In this day and age, it's almost old hat for gay characters on popular TV to trend more toward Homer Simpson than Waylon Smithers. From Happy Endings' Max Blum to Looking's Richie Ventura, the "masc" gay dude has gone from an easy punch line to the new norm, and it's far from a huge leap to claim that in 2016, certain ideas of gay masculinity have finally become firmly entrenched in mainstream Western pop culture.
Masculinity is, indeed, something that gay men obsess over and have obsessed over since the 1970s and the rise of clone culture. It's an obsession often manifested in derisive and self-loathing ways, because gay men often fetishize masculinity to the point that they look down upon and subordinate their feminine peers. The same pattern is evident among straight men—sexism and misogyny, after all, are alive and well—but this same type of anti-effeminacy often goes unnoticed among gay men themselves.
The parallels between how anti-effeminacy plays out between the two groups—straight and gay men—is too-little studied. So while completing my master's degree in sociology at Louisiana State University, I conducted an ethnographic study, using 20 in-depth interviews with New Orleans and Baton Rouge-area gay men from a variety of racial and economic backgrounds, to explore how sexual aggression plays out in straight and gay bars.
After two years spent in watering holes of all stripes (it was for science, I swear), I saw many stereotypes confirmed—for instance, that sexual violence runs rampant in straight bars, or that gay and straight men negotiate sexual consent in vastly different ways—but one surprising pattern slowly revealed itself: The way straight men discuss women and the way gay men discuss effeminate men are remarkably similar. And I found, most surprisingly, that gay men can be just as sexist against effeminate men as straight men are against women.
[It's] the infamous and supposed Madonna-Whore Complex (the idea some men "want to have sex with a 'slut' but not go out with one,") manifested as neatly and awfully between gay men as it is with straight.
Throughout the study, I encountered several gay men who had protected women from unwanted sexual contact, only to turn and blame those same women for their own victimization. Conversely, men I spoke with—whether bears (gay lingo for a stocky, hairy, stereotypically masculine guy) or twinks (lithe, boyish, and stereotypically feminine-presenting men), hypermasculine or feminine—frequently blamed men more effeminate than them for causing aggression in gay bars. Just as in straight bars, where women did not cause certain instances of aggression that they faced, gendered and sexist stereotypes were placed upon effeminate men.
Feminine men were repeatedly described as acting like they were on soap operas; one masculine guy I interviewed hilariously told me that a slapping fight between two young twinks in the French Quarter was like watching "Gays of Our Lives." Others made reference to "pissy queens" and a disdain for feminine men so strong that they would rule out going to certain bars to avoid them. One bear I interviewed recalled threatening violence against a twink at one point for simply talking to his boyfriend. In both straight and gay bars, twinks and women were blamed for instances of aggression such as these that they did not directly provoke. That said, the extent to which I witnessed or observed actual aggression involving effeminate gay men, aside from narratives of verbal arguments or slapping fights, was zero.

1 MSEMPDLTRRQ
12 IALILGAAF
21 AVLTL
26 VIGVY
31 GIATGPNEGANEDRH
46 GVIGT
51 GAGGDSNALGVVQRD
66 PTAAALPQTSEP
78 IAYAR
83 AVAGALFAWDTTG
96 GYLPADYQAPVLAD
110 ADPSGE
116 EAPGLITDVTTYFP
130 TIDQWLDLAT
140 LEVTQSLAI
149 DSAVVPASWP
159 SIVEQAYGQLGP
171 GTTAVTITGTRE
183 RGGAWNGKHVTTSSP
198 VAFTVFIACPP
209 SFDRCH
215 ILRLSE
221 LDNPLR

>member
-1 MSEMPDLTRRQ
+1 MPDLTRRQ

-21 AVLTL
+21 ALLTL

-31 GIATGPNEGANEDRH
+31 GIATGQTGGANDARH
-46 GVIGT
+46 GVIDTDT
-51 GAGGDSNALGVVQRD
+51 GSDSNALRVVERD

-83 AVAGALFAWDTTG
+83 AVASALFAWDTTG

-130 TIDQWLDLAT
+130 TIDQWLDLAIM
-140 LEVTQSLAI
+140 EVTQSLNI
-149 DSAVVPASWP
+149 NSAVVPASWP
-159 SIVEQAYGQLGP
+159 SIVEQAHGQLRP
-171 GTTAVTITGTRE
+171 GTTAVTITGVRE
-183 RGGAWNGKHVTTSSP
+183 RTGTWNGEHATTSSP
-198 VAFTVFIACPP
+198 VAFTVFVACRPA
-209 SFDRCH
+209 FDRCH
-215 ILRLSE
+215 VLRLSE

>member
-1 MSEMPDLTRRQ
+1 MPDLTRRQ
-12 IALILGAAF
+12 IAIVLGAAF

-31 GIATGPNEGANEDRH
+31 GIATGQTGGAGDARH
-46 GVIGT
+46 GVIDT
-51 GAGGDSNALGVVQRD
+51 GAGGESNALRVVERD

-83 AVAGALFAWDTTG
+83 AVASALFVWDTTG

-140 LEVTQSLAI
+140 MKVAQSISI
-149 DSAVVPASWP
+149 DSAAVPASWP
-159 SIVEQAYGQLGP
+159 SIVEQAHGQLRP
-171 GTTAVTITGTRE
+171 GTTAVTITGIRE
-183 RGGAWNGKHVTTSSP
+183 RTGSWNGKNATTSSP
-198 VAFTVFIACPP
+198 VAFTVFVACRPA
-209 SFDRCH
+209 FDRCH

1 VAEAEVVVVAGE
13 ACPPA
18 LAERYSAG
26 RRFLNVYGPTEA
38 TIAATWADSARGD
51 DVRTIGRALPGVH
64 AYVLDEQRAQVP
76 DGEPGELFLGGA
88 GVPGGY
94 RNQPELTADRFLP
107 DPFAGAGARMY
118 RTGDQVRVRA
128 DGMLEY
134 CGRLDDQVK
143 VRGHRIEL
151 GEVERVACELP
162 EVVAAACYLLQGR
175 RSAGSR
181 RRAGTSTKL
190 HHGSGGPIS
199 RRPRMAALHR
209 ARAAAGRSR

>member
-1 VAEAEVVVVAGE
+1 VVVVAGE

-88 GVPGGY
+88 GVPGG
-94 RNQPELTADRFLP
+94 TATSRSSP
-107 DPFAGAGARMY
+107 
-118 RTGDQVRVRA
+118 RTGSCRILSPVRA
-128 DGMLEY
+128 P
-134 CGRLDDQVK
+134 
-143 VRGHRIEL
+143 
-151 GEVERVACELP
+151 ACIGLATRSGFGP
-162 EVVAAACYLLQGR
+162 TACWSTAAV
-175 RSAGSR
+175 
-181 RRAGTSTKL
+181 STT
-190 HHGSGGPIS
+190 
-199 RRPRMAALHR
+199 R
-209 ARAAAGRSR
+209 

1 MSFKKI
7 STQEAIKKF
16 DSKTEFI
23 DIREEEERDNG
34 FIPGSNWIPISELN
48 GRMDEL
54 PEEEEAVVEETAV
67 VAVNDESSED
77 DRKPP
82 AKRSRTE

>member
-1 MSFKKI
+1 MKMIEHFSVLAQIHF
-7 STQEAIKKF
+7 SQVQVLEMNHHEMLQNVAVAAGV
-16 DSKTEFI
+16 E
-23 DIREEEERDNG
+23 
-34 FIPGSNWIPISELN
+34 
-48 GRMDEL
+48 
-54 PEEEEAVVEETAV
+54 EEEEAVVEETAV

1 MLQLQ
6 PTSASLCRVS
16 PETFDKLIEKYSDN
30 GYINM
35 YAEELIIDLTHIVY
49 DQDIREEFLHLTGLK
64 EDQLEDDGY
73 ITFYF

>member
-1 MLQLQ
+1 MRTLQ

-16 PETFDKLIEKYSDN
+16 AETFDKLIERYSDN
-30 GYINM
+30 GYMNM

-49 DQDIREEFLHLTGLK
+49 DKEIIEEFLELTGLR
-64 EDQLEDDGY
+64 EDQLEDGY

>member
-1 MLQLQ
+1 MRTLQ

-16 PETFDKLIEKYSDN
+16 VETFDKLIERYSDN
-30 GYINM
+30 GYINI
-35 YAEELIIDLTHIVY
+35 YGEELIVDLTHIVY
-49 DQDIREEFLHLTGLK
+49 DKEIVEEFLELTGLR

Several men told me about near-hookups in bars that began as exchanged glances but ended after a brief conversation because the guy's voice was said to be "too femme." I would later observe those same men head home together, speaking to a broader pattern of gay men who despise feminine guys in public but have sex with them in private, in much the same way some straight men will admonish women as "sluts" while later having sex with them. If said woman refuses, they go from a "slut" to a "bitch"—the infamous and supposed Madonna-Whore Complex (the idea some men "want to have sex with a 'slut' but not go out with one") manifested as neatly and awfully between gay men as it is with straight.
But gay men worship masculinity—that's nothing new. So what?
The sociological theory known as hegemonic masculinity, developed by R. W. Connell in their groundbreaking sociological text Masculinities holds that someone who performs masculinity always needs something to subordinate. In gay and straight bars alike, it's apparent that such subordination falls upon the shoulders of women, effeminate men, and gender non-conforming individuals.
To that end, the study ultimately revealed that masculinity and sexism are inextricably intertwined in queer culture, a phenomenon termed "queer sexism" by sociologist Jane Ward, author of the popular book Not Gay: Sex Between Straight White Men. And queer sexism allows gay men to perpetuate the same effects of sexism writ large—income inequality, victimization, and internalized sexism—against men based upon their masculinity or effeminacy.
Data shows that men—and those who perpetuate a certain version of masculinity—are often those who perpetuate violence. Masculinity is not inherently toxic, but masculinity does have its toxic effects within queer cultures. LGBTQ peoples can do better than condone the marginalization of the marginalized, yet that, ultimately, is what is produced by the fetishization of masculinity.
Swede White is a doctoral student in sociology at Louisiana State University examining identity construction and social networks. Follow him on Twitter.